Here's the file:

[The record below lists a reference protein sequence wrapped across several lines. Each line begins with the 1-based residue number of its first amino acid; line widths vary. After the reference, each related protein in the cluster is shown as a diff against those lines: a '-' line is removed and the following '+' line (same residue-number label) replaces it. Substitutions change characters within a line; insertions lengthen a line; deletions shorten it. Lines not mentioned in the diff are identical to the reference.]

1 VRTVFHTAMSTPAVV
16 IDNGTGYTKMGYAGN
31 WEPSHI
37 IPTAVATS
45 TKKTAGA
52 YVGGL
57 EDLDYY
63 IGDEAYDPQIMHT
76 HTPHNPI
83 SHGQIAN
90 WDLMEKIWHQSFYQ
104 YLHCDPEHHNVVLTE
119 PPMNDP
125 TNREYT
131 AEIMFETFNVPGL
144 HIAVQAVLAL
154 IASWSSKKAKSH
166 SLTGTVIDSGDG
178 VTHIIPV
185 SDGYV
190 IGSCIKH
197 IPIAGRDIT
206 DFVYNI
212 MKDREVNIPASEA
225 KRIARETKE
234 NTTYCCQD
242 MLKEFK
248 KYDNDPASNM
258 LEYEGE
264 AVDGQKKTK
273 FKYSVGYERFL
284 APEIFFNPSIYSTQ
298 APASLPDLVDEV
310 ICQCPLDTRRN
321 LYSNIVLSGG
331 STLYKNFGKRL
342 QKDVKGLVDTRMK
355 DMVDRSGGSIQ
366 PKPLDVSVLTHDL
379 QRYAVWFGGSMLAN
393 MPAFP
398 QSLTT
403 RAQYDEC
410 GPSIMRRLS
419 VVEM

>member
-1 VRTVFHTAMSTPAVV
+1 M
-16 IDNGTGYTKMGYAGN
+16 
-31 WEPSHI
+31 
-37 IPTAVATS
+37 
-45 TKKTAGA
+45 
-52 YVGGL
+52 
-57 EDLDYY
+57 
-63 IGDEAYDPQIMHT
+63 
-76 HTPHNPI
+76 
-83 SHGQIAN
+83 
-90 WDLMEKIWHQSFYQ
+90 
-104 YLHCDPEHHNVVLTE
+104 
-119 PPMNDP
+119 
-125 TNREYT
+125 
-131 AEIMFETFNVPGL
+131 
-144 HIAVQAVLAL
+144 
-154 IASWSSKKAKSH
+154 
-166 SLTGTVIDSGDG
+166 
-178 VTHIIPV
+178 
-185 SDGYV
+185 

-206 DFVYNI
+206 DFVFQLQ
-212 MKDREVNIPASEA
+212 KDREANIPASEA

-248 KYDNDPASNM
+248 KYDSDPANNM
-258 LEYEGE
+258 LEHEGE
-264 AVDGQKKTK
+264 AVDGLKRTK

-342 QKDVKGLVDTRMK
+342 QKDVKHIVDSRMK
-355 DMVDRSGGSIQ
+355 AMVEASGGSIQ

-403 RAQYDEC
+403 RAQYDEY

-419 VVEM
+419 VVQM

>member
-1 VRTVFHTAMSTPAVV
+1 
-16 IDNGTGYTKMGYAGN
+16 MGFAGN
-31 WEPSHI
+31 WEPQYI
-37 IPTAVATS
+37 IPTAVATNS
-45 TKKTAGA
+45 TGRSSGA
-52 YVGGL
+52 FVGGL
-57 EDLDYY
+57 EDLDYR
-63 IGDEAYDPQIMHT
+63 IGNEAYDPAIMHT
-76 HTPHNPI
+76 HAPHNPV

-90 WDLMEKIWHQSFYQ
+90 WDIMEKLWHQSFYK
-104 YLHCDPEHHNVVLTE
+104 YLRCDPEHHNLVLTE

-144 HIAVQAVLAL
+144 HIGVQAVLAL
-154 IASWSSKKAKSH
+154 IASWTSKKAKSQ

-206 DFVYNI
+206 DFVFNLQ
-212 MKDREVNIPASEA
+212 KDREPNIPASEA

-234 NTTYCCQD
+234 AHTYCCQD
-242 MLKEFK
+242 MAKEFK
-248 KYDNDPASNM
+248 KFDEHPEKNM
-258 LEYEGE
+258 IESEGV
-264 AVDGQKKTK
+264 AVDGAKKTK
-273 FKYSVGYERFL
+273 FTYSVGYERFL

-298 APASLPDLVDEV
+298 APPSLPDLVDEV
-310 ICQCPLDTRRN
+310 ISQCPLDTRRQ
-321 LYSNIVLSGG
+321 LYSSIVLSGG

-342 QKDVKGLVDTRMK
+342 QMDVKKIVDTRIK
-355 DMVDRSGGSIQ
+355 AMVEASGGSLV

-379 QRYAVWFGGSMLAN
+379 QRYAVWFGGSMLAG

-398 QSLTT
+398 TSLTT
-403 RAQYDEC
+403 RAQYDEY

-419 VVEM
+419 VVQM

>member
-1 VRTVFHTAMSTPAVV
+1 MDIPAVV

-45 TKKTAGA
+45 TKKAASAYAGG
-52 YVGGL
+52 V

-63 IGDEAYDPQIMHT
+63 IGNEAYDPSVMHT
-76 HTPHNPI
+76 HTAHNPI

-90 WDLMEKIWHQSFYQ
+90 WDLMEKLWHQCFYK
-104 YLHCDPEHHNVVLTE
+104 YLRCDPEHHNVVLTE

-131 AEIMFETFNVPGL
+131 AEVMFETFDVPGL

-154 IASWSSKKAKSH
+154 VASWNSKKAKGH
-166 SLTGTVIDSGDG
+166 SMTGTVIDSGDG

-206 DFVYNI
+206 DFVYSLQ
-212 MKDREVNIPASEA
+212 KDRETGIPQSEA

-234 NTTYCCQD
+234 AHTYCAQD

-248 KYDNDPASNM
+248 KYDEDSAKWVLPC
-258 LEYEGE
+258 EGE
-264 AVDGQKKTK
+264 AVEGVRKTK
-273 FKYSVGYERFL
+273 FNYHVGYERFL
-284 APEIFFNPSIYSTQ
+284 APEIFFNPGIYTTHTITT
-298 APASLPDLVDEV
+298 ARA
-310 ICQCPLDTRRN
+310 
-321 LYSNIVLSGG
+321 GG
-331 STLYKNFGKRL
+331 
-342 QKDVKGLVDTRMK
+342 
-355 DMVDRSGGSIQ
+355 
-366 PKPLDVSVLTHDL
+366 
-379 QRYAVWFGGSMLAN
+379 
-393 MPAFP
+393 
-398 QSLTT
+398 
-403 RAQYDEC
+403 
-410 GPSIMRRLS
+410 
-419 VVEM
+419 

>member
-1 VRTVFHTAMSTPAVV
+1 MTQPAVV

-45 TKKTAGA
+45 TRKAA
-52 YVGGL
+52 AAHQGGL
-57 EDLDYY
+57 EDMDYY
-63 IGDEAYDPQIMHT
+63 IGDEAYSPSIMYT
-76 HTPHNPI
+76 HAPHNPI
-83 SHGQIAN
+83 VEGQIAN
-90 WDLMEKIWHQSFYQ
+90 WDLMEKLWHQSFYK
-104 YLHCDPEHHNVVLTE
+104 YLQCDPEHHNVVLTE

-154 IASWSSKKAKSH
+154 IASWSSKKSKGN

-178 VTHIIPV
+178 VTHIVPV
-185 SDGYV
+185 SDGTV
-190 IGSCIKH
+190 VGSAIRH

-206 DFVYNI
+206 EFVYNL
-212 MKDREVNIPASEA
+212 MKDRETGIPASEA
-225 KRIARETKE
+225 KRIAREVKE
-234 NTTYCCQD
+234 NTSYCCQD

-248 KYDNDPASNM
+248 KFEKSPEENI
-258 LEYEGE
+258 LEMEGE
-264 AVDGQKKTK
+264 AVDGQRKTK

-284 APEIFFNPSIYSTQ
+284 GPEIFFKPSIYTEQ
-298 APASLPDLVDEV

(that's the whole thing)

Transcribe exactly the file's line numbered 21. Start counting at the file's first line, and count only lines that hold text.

185 SDGYV